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Section 6.2 Solving Linear Equations Math in Our World

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Learning Objectives Decide if a number is a solution of an equation. Identify linear equations. Solve general linear equations. Solve linear equations containing fractions. Solve formulas for one specific variable. Determine if an equation is an identity or a contradiction.

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Equations An equation is a statement that two algebraic expressions are equal. A solution of an equation is a value of the variable that makes the equation a true statement when substituted into the equation. Solving an equation means finding every solution of the equation. We call the set of all solutions the solution set, or simply the solution of an equation. For example, x = 2 is one solution of the equation x 2 – 4 = 0, because (2) 2 – 4 = 0 is a true statement. But x = 2 is not the solution, because x = – 2 is a solution as well. The solution set is actually {– 2, 2}.

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Expressions vs. Equations Note the difference between the two; equations contain an equal sign and expressions do not.

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EXAMPLE 1 Identifying Solutions of an Equation Determine if the given value is a solution of the equation. (a) 4(x – 1) = 8; x = 2 (b) x + 7 = 2x – 1; x = 8 (c) 2y 2 = 200; y = – 10

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Linear Equations A linear equation does not break the following rules: *variables do not contain exponents greater than 1 *variables are not square rooted *variables do not appear in the denominator of a fraction *variables are not multiplied together

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EXAMPLE 2 Identifying Linear Equations Determine which of the equations below are linear equations.

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Solving Linear Equations One-step Equations *Addition/Subtraction Properties *Multiplication/Division Properties

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EXAMPLE 3 Solving Linear Equations Solve each equation using the Addition and Subtraction Property, and check your answer. (a) x – 5 = 9 (b) y + 30 = 110

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EXAMPLE 4 Solving Linear Equations Solve each equation using the Multiplication and Division Property, and check your answer.

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Solving Linear Equations Multi-step Equations Procedures for Solving Linear Equations Step 1 Simplify the expressions on both sides of the equation by distributing and combining like terms. Step 2 Get the term with the variable by itself using the addition or subtraction properties Step 3 Use the multiplication or division properties to solve for the variable.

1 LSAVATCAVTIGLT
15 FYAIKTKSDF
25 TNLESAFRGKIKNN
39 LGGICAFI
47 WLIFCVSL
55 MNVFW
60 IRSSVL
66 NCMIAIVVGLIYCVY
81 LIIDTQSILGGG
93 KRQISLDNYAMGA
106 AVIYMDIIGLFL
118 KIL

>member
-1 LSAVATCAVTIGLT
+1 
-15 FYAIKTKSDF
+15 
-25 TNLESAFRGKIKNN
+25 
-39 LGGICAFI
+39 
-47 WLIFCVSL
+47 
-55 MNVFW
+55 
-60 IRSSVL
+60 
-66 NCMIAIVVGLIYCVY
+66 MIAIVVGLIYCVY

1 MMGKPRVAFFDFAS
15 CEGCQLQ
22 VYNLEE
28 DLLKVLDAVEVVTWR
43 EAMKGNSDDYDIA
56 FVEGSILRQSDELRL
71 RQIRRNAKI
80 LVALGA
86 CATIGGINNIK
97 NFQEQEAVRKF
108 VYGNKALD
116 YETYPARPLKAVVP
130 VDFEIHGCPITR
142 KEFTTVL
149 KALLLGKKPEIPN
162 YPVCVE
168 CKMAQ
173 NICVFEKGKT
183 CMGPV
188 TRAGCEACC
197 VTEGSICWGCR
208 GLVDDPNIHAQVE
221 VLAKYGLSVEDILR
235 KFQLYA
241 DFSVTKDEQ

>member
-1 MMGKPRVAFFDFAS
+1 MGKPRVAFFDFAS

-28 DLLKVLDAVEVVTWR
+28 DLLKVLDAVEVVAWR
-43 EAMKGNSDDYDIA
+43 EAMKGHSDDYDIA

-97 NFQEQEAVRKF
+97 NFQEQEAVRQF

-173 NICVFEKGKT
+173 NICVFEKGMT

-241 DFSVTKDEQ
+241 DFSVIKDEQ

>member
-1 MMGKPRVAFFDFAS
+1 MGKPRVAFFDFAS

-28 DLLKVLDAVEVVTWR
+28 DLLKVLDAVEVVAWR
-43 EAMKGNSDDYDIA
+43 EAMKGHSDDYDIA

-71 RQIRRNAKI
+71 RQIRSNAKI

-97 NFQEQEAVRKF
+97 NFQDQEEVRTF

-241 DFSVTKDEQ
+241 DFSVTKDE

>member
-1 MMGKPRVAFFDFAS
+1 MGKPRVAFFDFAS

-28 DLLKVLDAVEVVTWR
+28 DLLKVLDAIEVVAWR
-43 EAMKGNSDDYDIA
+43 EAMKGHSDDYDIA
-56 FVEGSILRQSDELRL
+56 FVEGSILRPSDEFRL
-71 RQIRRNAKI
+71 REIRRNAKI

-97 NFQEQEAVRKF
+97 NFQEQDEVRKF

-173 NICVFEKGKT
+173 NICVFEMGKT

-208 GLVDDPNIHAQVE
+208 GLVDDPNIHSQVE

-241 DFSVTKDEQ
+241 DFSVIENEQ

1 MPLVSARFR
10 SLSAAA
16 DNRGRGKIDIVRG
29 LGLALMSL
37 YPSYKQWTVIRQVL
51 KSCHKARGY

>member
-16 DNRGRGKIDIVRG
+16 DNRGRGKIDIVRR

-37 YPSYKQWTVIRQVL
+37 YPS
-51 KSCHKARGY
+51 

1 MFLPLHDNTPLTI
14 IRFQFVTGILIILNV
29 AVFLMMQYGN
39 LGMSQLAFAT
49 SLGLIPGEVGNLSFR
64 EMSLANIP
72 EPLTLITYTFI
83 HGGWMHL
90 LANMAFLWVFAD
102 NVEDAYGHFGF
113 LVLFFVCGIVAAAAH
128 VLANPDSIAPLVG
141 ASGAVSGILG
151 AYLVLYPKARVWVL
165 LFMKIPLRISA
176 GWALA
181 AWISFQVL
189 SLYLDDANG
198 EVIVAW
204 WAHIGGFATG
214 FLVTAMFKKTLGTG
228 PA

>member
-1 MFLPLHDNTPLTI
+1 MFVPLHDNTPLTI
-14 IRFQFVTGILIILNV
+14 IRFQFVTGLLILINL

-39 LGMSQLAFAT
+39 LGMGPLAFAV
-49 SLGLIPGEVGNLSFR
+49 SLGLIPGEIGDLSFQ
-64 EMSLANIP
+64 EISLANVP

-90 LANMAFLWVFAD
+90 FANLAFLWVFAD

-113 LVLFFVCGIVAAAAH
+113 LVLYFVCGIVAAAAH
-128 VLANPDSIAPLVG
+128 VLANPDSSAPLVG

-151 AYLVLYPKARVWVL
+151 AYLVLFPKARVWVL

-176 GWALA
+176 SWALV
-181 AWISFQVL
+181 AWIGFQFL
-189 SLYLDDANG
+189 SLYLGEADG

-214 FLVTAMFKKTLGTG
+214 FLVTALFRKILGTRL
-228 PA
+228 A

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EXAMPLE 5 Solving a Linear Equation Solve the equation 5x + 9 = 29.

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EXAMPLE 6 Solving a Linear Equation Solve the equation 6x – 10 = 4x + 8.

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EXAMPLE 7 Solving a Linear Equation Solve the equation 3(2x + 5) – 10 = 3x – 10.

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Solving Equations Containing Fractions There’s a simple procedure that will turn any equation with fractions into one with no fractions at all. You just need to find the Least Common Denominator of all fractions that appear in the equation, and multiply every single term on each side of the equation by the LCD. If there are any fractions left after doing so, you made a mistake!

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EXAMPLE 8 Solving Linear Equations Containing Fractions Solve the equation:

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EXAMPLE 9 Solving Linear Equations Containing Fractions Solve the equation:

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Solve formulas for one specific variable.

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EXAMPLE 10 Solving a Formula in Electronics for One Variable Solve the formula

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EXAMPLE 11 Finding a Formula for Temperature in Celsius The formula F = 95 C + 32 gives the Fahrenheit equivalent for a temperature in Celsius. Transform this into a formula for calculating the Celsius temperature C.

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Contradictions and Identities A contradiction is an equation with no solution. An identity is an equation that is true for any value of the variable for which both sides are defined. When you solve an equation that is an identity, the final equation will be a statement that is always true. In a contradiction the final equation will be a statement that is false.

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EXAMPLE 12 Recognizing Identities and Contradictions Indicate whether the equation is an identity or a contradiction, and give the solution set. (a) 3(x – 6) + 2x = 5x – 18 (b) 6x – 4 + 2x = 8x – 10

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Classwork p : 7-71 eoo, 75, 77, 83

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